Now this is trash. "Lucky" is the kind of book that gives summer reading a bad name. It has utterly no redeeming social value. Its appeal is to the basest synapses of the human brain -- the ones that fire as your eyes drift over the headlines of the National Enquirer in the grocery checkout line. Except "Lucky" reads more like something out of National Lampoon.

Imagine the plot that might result if Mario Puzo and Harold Robbins were to get drunk together and take a three-day cruise on the Love Boat -- to Tijuana. Imagine the characters they might come up with in that state of sloshy hilarity.

"Mario," Harold would say, "I've got one. How about 'Francesca Fern, world-renowned English stage actress'?"

"Oh geez," Mario would giggle. "That's awful. But I've got one for you. 'Vitos Felicidade.' He's a 'Spanish recording star who drives women crazy.' Sound familiar? Will Julio just die, or what?!"

"You're sick," Harold would admit, "but I think I've got our leading man. He's 'Lennie Golden, an overgrown Robert Redford with more than a touch of Chevy Chase.' "

"Oh gawd. That's too stupid even for me," Mario would groan. "Let's sober up before someone recognizes us."

Unfortunately for Mario and Harold, Jackie Collins was on that very cruise, disguised as Captain Steubing's daughter -- and she took notes! After boldly stealing the aforementioned characters, she created some more, including Flash, "a reformed heroin addict . . . and possibly the best rock guitarist in the world," and Olympia Stanislopoulos, "a twenty-eight-year-old, five-foot-three, very curvaceous woman, with great bouncy breasts."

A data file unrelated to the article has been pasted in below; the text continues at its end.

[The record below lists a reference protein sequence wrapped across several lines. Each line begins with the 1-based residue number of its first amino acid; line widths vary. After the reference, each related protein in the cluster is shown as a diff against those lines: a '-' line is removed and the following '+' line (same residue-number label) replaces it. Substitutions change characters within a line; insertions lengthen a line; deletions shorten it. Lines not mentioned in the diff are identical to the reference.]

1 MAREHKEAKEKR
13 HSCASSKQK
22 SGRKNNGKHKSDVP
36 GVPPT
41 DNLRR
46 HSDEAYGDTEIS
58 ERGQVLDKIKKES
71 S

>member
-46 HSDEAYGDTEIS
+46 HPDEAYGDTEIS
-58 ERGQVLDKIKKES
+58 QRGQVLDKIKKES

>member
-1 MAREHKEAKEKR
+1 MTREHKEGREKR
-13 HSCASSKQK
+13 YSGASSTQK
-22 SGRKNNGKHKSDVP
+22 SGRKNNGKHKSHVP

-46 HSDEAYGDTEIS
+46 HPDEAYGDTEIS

Once her cast of characters was in place, Collins knew just what to do. She gave them lots of money and sent them to exotic locales -- the Greek Isles, Las Vegas, Atlantic City -- to go to bed with each other in various combinations. Some of them get involved with drugs and sex and crime (the bad people); some of them get involved with drugs and sex and love (the good people). The bad people use the four-letter words you thought were really scandalous in the eighth grade. They especially use them to discuss sex and to let people know that they're angry. The good people use those words too, but they don't say them out loud, they just think them. And Collins' characters think in a strangely punctuated way -- sort of like Ernest Hemingway with the hiccups. Here's Lennie Golden worrying about an upcoming gig:

"Christ! He was nervous.

"Lennie Golden nervous. Christ!

"He had played a thousand and one joints.

"Foxie's was no different.

"Except.

"At Foxie's.

"He had to be a smash."

Is Lennie nervous? Christ! Yes! He. Sure. As. Hell. Is! It's a marvelous literary device, you must admit, and Collins employs it liberally. In fact, this book has more paragraphs in a hundred words than most books do in an entire chapter.

Inane characters, impossible plot, asinine dialogue and prose that would get you laughed out of a freshman English class in any respectable junior college; a world in which "getting laid" is on a par with all the other eternal verities -- gambling, snorting coke and going to nightclubs. What exactly do we have here? Life styles of the Rich, Crude and Tasteless -- and, unfortunately, a best seller.

Christ!

I.

Can't stand.

It.